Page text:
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Benjamin Geiger

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About Benjamin Geiger

  • Birthday 03/12/1982

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  1. Which really cuts back to the question I raised several posts ago: What power does a member parliamentarian have that J. Random Member doesn't? EDIT: I guess a better question would be, what does an appointed parliamentarian do during a meeting other than answer questions and give advice? If that role is being filled by some putz in the audience, would that not make that putz a de facto parliamentarian?
  2. So yeah, ours explicitly do require a member parliamentarian.
  3. Yes, that's precisely it. I've become known as "that Robert's Rules guy" (in addition to being the chair of the Bylaws committee). Sadly, our parent organization and our bylaws require that the chair of the organization preside over meetings. Our bylaws require that the chair appoint a member parliamentarian. Which special rule would that be?
  4. Benjamin Geiger

    Rescind and conflicting Rules

    This is precisely why I'm not at all surprised that among the authors of the 11th edition we find a mathematician and a computer scientist, professions that deal extensively with large, complex systems of rules. And there's no way to perform automated unit testing on rules of order.
  5. A serious question, once I've been struggling with since the prohibition on the parliamentarian participating in debate was pointed out to me: What power, precisely, would I have as the parliamentarian of an organization that I wouldn't have as "that guy in the back who knows Robert's Rules"? What sort of abuse would be possible as the de jure parliamentarian that isn't already possible as the de facto parliamentarian? The consensus here seems to be that while a de jure parliamentarian cannot speak in debate, a de facto one can. Why? Literally the only advantages I've found to being a parliamentarian for an organization would be a more comfortable seat and perhaps access to a power outlet. I'm not willing to trade my right to debate for that, so I've explicitly declined the role.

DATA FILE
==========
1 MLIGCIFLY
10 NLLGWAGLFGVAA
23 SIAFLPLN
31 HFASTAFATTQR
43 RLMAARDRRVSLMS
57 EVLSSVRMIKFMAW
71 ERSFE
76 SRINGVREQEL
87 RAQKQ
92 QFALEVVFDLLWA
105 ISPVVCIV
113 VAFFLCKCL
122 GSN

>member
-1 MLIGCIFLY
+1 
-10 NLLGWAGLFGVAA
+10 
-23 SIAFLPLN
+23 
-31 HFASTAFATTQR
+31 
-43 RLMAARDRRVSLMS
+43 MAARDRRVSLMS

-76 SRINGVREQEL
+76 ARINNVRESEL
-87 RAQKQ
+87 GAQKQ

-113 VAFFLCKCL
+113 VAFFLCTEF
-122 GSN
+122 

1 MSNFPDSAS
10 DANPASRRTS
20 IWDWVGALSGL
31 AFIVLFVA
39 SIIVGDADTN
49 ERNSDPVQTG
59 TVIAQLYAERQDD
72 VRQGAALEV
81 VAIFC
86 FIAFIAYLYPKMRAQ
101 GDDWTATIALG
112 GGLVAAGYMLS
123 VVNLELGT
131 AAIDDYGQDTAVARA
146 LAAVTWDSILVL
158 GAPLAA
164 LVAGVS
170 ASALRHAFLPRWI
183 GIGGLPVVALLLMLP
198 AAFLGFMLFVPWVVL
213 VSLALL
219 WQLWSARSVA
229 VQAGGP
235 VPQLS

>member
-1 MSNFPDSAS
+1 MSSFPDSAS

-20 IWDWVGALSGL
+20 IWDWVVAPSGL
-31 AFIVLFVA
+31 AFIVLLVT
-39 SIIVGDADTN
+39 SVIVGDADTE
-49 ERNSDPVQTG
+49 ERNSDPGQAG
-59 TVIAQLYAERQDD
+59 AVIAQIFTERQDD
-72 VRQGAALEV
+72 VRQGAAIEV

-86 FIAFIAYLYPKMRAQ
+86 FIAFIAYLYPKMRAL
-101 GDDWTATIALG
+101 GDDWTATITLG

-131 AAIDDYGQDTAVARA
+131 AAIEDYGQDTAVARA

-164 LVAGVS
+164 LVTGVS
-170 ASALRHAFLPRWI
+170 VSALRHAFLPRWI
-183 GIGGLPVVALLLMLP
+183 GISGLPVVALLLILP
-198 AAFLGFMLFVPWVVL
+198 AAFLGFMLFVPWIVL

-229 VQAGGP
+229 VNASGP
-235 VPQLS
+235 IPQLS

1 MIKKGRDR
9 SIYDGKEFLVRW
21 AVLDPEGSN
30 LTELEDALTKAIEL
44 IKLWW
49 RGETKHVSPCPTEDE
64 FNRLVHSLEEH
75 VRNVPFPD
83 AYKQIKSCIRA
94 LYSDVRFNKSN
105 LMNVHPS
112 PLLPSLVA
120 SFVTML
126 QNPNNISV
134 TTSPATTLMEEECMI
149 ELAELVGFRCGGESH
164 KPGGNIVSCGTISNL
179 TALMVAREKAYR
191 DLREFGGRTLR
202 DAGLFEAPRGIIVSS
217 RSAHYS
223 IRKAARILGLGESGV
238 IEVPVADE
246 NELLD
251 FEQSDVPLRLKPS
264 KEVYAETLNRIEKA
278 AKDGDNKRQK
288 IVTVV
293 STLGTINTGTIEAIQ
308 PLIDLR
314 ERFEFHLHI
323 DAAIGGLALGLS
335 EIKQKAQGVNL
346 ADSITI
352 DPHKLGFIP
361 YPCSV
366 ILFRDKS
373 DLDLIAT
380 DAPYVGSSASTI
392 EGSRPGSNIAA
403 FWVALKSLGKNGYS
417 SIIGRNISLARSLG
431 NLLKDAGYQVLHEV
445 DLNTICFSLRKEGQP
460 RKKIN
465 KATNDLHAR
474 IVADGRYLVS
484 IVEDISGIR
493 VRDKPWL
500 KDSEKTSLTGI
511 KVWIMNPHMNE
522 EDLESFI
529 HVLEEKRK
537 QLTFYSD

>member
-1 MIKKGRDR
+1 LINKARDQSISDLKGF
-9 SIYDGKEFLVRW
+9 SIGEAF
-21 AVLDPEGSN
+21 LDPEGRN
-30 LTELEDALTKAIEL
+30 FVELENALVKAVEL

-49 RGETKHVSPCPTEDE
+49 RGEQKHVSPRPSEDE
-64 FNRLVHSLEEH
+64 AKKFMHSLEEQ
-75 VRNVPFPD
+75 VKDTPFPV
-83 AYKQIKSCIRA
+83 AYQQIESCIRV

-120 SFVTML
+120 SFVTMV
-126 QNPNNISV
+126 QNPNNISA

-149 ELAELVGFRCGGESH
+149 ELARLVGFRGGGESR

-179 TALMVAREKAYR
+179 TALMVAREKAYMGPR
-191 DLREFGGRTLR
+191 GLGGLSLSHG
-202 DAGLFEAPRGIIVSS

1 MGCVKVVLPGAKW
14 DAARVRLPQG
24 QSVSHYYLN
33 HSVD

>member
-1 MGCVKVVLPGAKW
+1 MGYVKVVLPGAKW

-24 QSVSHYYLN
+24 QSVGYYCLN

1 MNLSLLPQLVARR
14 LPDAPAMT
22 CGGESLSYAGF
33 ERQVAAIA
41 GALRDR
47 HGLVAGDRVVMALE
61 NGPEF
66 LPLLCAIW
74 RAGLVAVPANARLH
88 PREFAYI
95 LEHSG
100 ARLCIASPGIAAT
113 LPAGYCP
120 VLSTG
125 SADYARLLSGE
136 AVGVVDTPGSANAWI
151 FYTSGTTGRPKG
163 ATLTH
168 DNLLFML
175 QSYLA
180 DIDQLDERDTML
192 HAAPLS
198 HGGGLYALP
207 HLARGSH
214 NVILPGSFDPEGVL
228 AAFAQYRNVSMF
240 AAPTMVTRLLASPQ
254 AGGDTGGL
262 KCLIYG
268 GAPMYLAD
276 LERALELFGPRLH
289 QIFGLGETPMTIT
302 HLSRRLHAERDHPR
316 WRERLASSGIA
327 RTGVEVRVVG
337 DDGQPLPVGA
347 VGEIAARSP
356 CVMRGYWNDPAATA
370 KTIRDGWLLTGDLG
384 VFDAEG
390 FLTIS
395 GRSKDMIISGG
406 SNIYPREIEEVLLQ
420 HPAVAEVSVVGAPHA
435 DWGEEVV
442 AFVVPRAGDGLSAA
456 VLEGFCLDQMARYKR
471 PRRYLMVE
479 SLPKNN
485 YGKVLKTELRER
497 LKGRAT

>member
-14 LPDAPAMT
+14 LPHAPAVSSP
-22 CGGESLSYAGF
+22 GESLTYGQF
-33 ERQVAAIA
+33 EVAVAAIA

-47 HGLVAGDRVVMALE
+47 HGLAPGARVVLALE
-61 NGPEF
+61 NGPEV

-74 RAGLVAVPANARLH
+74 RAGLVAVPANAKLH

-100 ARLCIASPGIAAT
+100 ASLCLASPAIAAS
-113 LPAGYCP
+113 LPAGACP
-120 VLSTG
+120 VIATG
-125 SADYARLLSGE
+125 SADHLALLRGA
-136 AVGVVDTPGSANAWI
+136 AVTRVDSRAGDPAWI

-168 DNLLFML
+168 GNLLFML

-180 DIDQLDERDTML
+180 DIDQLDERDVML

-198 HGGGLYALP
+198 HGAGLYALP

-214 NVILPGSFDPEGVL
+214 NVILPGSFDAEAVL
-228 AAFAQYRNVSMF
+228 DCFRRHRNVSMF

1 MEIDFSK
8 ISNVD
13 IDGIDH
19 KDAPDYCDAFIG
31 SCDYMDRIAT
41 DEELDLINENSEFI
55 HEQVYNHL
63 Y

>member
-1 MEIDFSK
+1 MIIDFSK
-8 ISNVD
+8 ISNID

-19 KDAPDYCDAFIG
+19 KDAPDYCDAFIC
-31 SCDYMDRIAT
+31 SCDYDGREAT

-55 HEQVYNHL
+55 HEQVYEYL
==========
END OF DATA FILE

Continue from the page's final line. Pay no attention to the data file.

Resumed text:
6. On the other hand, it's entirely possible that the membership is apathetic because they don't know that there are remedies available. I'd recommend making contact with some other members and seeing if they'd be interested in drumming up support.
  7. Benjamin Geiger

    Special Meeting vs Executive Session

    RONR 11e p. 655, ll. 3-11: Yes, it should have been held in executive session. At a bare minimum I'd recommend holding all further proceedings in executive session. (Sorry I'm not more help. I'm still newish.) PS: your organization charges fees to prefer charges against other members? Is this in addition to, or in lieu of, the formation of an investigation committee?